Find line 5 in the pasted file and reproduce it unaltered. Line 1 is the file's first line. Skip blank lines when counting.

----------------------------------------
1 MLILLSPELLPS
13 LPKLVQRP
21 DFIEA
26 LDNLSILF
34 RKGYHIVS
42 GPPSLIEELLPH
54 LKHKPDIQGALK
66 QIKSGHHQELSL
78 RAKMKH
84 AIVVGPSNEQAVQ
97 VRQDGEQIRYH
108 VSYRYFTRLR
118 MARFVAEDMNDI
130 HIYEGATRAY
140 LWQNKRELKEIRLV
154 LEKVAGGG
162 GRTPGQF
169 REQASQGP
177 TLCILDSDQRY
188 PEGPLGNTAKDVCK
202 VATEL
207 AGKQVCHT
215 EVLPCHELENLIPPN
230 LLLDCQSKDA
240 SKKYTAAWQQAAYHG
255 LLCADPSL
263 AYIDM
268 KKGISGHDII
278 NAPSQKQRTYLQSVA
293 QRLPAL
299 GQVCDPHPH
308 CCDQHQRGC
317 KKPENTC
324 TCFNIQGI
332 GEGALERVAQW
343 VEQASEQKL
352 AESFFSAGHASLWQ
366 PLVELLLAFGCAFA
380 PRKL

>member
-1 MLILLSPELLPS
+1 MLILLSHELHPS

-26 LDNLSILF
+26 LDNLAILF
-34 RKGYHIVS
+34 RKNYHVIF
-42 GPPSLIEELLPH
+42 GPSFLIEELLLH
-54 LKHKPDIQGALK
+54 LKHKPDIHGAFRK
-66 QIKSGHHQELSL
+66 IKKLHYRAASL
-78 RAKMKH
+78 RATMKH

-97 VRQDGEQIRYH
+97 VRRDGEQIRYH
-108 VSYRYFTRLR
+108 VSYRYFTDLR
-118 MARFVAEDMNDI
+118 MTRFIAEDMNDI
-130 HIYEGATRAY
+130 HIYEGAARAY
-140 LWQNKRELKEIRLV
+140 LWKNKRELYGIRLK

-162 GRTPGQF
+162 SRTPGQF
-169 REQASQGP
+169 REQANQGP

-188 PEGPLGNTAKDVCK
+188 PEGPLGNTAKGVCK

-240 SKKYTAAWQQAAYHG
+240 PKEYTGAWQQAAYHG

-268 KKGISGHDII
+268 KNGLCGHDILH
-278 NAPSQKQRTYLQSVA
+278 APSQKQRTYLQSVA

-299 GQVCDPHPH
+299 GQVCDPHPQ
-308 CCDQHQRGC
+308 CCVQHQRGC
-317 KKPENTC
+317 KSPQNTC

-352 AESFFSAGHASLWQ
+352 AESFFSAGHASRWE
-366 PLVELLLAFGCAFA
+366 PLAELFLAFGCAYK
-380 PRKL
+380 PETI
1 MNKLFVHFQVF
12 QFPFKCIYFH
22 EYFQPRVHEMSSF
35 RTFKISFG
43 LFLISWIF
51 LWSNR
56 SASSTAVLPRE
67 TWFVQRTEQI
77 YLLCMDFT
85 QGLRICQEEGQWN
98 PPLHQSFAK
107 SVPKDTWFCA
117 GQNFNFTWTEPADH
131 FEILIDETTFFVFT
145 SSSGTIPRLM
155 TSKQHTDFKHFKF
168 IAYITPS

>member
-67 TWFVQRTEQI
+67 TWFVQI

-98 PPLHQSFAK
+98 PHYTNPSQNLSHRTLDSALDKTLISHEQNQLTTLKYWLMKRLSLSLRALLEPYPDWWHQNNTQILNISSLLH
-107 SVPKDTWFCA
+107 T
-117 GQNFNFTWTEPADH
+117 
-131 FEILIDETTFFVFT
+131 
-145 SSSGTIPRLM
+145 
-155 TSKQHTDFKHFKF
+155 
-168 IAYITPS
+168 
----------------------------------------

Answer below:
34 RKGYHIVS